Lindsey Brigham Knott May 1, 2017

When Darcy appears, girls swoon; and when Jane Austen speaks, they listen. Countless TV adaptations and spin-offs have helped establish her as an authority on all things love and romance, even (or especially) amongst teenage females—an astonishing feat for an eighteenth-century spinster in the age of Gilmore Girls.

But, while many count Austen an authority on relationships, few view her as an apologist for classical education. Yet this she indeed is—albeit with her quintessential subtlety and wit.  

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Angelina Stanford Sep 8, 2016

David, Tim, and I are getting ready to launch a new Close Reads series on Pride and Prejudice. In preparation for that discusion, here's an article I wrote on Pride and Prejudice four years ago.

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Allison Burr Dec 16, 2015

My kids saw that scoundrel Willoughby at Chic-Fil-A last night.

Or so they thought.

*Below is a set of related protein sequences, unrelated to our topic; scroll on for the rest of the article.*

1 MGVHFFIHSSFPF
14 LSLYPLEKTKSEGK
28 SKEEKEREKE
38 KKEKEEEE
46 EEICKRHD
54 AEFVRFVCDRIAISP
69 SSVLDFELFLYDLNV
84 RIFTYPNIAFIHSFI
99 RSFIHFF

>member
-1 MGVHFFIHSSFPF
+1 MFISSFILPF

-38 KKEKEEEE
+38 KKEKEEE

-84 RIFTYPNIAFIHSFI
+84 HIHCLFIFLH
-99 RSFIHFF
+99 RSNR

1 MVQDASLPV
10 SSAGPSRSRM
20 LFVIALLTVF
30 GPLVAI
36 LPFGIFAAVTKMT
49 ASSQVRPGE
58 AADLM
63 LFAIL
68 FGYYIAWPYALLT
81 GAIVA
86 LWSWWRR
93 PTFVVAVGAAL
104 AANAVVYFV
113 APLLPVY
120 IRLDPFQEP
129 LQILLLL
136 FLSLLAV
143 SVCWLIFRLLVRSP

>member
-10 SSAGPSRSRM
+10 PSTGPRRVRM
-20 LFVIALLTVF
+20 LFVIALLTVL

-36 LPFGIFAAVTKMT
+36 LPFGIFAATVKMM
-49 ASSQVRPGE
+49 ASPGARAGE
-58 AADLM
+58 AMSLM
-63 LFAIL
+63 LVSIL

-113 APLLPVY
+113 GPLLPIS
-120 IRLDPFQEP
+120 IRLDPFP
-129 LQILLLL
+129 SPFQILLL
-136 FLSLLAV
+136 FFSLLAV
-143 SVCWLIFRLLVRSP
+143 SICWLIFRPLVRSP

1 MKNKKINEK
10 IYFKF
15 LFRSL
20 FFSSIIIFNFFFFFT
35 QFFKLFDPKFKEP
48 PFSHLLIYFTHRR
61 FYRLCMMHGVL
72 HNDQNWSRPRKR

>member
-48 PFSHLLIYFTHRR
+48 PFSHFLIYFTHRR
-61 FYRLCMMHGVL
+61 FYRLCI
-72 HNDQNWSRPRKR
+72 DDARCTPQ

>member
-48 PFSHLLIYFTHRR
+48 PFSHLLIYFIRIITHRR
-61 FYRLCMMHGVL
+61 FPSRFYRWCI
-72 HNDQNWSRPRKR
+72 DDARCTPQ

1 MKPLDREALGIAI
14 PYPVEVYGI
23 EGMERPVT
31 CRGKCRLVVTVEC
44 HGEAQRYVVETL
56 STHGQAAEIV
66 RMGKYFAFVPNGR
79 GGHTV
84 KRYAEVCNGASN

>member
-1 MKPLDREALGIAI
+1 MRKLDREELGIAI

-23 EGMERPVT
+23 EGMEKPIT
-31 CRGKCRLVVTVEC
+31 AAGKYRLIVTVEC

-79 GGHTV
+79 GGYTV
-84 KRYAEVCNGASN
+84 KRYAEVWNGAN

We had just finished our chicken sandwiches and waffle fries and were headed off to Andrew Peterson’s Behold the Lamb of God concert, but all four kids stopped dead in their tracks when they saw the unsuspecting dark-haired, large-eyed teenage boy behind the counter. I could read their body language; if this was indeed Willoughby, as they frantically whispered in my ear, he would surely do something reprehensible at any moment.  And they weren’t going to miss it.

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Cindy Rollins Jul 6, 2015

In a post on my old blog (the now defunct ordo-amoris.com) I wrote about how we are failing to give our boys a reason to learn, how boys are motivated by honor and how our society has left them without hope, and how one antidote to the problem may be using great literature to motivate our sons to pursue honor. 

But what books should they read?  

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